addByline("Marc D'Amico", "Celtics.com", "Marc_DAmico");
LONDON – Transatlantic travel doomed the Celtics Thursday night in London – but thankfully, only for a half.
Boston compiled yet another comeback victory by downing Philadelphia 114-103 during an NBA Global Games showdown at The O2 Arena. The Celtics trailed by as many as 22 points midway through the second quarter before finding their rhythm and dominating the final 30 minutes of the contest.
Kyrie Irving chalked the slow start up to “cobwebs.” Others would call it rust after four straight non-game days, including a tiresome travel day to London. Whatever it was, the Celtics couldn’t keep up with Philadelphia early on.
A groggy group of C’s sleepwalked through the first 18 minutes of the contest. They consistently made poor decisions, they misfired from the field, and they displayed no semblance of the league-leading defense that has strangled opponents this season.
Simply put, Boston didn’t look like itself.
Said Brad Stevens, “We were behind a step, it seemed like, a lot in the first half.”
Then, in the blink of a British eye, it seemed, they were two steps ahead.
Midway through the second quarter, the Celtics started to look like the Celtics again. They played with consistent effort, they moved the ball, they drained open shots, and their defense tightened its grip. It took only 14-plus minutes for them to turn their 22-point deficit into a six-point lead, at 74-68, thanks to a 47-19 run, during which they held the Sixers without a field goal for the final 4:37 of the second quarter.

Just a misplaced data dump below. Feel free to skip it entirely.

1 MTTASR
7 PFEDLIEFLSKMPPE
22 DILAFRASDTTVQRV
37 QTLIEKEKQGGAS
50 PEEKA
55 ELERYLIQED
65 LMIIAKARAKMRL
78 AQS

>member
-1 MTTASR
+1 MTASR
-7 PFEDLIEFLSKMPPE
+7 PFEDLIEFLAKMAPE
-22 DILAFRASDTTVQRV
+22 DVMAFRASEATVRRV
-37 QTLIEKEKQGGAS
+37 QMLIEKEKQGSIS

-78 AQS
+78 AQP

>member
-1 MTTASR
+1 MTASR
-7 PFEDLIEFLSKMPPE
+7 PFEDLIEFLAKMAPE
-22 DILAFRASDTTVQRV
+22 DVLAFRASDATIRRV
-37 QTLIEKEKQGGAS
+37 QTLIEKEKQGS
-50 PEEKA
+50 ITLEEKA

“We just made adjustments, cut it down to nine at halftime, picked up our pace,” Irving explained. “The last five minutes, four minutes in the second quarter, we just did a great job of taking it possession by possession, and guys’ legs started gearing back up.”
Once the joints were oiled, there was no slowing them down.
Boston shot 60.0 percent from the field during the third quarter, all while limiting the Sixers to 38.9 percent shooting. Seven Celtics players logged an assist during the period, including all five starters, while Philadelphia totaled only five assists as a team.
“I thought our guys looked really good in that third quarter, early part of the fourth,” Stevens observed.
As the Celtics have done throughout this season, they refused to be rattled while facing a large deficit. Thursday marked the team’s fifth comeback win of the season after trailing by at least 17 points, and the second in its last six games after trailing by at least 22 points.
“We stayed the course, and we’ve done that all year,” Stevens said. “We’ve come back before. There was no real panic, but we had to play a lot better.”
And they did.
Five Celtics scored 13 or more points during the win, including a team-high 21 out of Irving and 19 off the bench from Marcus Morris. Boston shot 57.1 percent from the field during the second half, all while limiting Philadelphia to just 36.6 percent shooting.
The victory marked the Celtics’ seventh straight, and they became the first team in the league to reach 34 wins this season.
It certainly didn’t appear as if Boston would be extending its winning streak during the early-moments of this global basketball event. The Celtics were covered in cobwebs, but they shook themselves free and completed their business trip across the Atlantic with a victory.